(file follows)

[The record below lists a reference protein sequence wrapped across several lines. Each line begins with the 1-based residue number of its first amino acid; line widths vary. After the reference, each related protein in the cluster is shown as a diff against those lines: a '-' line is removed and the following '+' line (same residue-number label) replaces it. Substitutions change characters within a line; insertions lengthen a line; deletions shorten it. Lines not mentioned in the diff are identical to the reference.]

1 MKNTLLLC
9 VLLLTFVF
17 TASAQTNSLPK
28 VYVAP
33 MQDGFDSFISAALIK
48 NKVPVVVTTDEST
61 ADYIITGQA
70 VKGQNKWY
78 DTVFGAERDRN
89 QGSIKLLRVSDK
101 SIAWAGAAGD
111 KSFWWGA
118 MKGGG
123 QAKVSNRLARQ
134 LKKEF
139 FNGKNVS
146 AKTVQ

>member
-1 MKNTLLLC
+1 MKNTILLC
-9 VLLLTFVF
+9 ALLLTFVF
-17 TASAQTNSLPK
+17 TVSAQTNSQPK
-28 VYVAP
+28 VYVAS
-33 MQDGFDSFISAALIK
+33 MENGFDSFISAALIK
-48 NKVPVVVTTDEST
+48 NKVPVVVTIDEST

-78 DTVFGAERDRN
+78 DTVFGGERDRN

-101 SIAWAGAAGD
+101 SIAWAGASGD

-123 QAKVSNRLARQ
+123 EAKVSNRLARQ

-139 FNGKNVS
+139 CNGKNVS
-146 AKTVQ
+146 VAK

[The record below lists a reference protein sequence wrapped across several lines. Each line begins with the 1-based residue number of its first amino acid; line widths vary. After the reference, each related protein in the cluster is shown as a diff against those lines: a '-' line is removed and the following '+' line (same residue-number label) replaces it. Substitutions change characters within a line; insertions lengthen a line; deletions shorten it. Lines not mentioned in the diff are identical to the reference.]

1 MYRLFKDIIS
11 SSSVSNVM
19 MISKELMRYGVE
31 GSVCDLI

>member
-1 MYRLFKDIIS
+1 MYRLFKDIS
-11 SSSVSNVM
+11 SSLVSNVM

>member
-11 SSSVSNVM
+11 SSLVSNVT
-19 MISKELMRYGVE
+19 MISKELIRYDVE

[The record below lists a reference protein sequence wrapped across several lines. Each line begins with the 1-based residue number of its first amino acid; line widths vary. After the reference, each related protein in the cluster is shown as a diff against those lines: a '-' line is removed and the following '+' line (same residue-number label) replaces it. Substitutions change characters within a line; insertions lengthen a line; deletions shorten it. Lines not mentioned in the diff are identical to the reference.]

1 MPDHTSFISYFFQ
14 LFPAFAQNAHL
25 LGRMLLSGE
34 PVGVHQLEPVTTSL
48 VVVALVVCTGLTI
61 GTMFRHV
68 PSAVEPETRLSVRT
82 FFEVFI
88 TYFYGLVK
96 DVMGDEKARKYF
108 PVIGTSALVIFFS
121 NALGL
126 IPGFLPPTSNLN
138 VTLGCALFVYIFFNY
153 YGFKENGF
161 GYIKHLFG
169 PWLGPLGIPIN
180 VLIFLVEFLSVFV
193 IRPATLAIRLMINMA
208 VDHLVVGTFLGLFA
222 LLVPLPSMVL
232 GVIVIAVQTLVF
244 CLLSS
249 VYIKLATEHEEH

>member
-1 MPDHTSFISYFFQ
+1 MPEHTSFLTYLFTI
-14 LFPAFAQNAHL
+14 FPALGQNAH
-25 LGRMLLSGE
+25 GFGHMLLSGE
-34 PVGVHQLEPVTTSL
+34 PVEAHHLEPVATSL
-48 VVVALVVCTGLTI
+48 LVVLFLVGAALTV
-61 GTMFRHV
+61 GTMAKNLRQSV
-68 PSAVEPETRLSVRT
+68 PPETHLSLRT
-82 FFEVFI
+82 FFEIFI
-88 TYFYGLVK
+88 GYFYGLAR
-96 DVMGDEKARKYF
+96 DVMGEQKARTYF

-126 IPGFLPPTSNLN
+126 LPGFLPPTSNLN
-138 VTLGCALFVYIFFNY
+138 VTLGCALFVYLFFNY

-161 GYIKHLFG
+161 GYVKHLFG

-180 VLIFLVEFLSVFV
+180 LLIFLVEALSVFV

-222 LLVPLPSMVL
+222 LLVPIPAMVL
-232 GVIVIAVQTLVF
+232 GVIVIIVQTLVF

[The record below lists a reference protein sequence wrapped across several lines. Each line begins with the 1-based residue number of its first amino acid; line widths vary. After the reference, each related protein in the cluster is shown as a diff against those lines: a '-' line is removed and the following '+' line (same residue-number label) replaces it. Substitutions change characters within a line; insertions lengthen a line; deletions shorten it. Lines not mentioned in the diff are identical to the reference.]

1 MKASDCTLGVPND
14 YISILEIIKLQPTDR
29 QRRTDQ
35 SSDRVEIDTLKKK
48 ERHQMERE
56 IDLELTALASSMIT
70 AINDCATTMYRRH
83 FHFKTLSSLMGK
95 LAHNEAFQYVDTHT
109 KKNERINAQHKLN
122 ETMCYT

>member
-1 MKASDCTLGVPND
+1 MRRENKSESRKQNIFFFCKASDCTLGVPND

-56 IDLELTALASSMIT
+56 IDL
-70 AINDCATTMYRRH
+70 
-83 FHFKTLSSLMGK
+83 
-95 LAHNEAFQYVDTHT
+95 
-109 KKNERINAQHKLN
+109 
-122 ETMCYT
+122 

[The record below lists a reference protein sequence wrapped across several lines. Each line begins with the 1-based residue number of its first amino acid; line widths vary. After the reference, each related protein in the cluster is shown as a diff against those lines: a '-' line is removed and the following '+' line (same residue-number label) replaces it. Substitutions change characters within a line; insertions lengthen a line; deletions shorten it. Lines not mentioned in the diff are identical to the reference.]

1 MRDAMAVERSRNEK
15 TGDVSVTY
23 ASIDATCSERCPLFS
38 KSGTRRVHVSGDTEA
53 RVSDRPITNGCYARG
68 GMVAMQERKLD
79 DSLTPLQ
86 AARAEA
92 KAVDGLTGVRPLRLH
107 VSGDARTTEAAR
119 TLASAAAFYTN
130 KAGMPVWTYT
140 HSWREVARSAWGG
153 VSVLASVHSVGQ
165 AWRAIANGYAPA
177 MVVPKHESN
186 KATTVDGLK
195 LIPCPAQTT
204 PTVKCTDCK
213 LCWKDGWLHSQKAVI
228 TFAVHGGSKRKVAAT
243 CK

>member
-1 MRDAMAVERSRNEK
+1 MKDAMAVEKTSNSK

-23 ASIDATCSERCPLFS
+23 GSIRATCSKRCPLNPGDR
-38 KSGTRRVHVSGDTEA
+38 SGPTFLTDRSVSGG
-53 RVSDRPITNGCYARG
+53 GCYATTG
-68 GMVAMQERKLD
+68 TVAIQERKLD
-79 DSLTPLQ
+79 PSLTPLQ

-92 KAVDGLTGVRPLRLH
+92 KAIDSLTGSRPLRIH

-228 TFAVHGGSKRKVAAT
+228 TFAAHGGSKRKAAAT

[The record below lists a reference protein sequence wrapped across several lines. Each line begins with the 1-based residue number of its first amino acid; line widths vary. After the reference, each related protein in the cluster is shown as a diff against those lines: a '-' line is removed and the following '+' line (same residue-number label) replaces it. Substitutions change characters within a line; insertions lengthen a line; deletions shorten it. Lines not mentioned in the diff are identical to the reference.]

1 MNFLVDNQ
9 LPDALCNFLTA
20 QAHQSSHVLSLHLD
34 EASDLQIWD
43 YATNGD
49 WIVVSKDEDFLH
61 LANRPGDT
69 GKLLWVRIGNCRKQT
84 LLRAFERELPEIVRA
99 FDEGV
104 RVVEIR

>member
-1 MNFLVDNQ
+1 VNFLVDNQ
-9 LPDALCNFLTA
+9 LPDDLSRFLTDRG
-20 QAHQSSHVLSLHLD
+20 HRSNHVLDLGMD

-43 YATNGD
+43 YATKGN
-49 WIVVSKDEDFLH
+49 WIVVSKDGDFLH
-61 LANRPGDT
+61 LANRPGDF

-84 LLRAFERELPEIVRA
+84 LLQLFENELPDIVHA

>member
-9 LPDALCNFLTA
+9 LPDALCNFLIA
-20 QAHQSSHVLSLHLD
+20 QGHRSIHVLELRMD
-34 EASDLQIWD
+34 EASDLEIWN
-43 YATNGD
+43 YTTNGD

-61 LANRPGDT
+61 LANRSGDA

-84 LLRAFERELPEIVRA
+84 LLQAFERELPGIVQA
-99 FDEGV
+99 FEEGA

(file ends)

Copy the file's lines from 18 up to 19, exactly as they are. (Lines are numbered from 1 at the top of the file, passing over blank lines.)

146 AKTVQ

>member